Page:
Snowpack | KUNC

Snowpack

Wikimedia Commons

Skiing across Colorado’s high country was exceptional in 2014, with some resorts reporting more than 300 inches of snow. All that snow translated to an above-average snowpack.

This winter’s mega snowpack in the mountains is melting and filling reservoirs and rivers around the state. For whitewater rafting companies the big flows are good for thrills. But, some stretches are river are too full to float. Aspen Public Radio's Marci Krivonen reports.

Longtime rafting guide Bob Morse is giving his safety spiel to a small group preparing to board a bright yellow raft. For some, it’s their first time rafting.

Grace Hood / KUNC

Some Greeley residents got a surprise call Sunday night from the Greeley Fire Department giving notice of voluntary evacuations near the Poudre River.

Kent Kanouse / Flickr - Creative Commons

For those of you wishing to venture into the mountains this 2014 Memorial Day weekend you’re in luck. Many mountain roads closed for the winter are now reopening. Some roads remain closed for the foreseeable future and others are temporarily open during daytime hours. Here's a complete list on the current status of the main mountain roads for Colorado’s Northern and Central Mountains.

U.S. Bureau of Reclamation

Northern Colorado farmers and municipalities will see a bump from last fall in how much supplemental water they receive from the Colorado-Big Thompson Project, which pulls Western Slope water to the Front Range.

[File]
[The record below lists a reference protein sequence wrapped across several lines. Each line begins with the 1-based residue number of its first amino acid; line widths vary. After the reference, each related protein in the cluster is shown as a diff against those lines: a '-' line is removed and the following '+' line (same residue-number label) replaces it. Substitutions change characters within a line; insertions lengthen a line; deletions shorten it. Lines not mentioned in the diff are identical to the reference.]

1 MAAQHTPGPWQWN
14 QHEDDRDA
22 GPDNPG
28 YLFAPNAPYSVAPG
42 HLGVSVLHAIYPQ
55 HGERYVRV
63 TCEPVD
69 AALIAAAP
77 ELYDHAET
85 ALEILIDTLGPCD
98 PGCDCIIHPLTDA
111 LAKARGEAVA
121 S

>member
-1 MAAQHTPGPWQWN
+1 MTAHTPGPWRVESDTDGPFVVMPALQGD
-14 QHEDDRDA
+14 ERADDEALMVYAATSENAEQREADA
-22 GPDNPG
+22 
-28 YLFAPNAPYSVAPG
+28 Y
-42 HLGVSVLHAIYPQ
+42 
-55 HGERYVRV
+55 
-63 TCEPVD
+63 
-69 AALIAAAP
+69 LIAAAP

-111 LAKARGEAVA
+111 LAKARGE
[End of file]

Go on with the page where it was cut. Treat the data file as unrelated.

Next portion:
Robert S. Donovan / Creative Commons

Plentiful mountain snowpack means little to no mandatory watering restrictions across Northern Colorado and Denver for the 2014 summer.

National Resources Conservation Service / U.S.D.A

A combination of higher than average snowpack and saturated ground from the September 2013 flood has raised the risk of spring runoff flooding in the Saint Vrain, and Boulder Creek, Big Thompson and the upper Cache La Poudre River drainages.

Colorado Ag Braces For A Post-Flood Irrigation Season

Mar 13, 2014
Luke Runyon / KUNC and Harvest Public Media

When September’s flood waters came down the Front Range foothills, it unleashed tremendous pressure on an aging irrigation infrastructure, some of which dated back to the late 1800s. As the weather warms, it’ll be a race to mend the damaged or destroyed ditches before the snow starts to melt.

NRCS

Snowpack levels in most of Colorado are above average for the first time in three years – but that’s not the case across all parts of the state. 

Carrie Saldo

If you medal in the Olympics you could become a household name overnight. Maybe even nab a multi-million dollar endorsement contract. Those trappings aren’t likely for top-ranked competitive snow sculptors.

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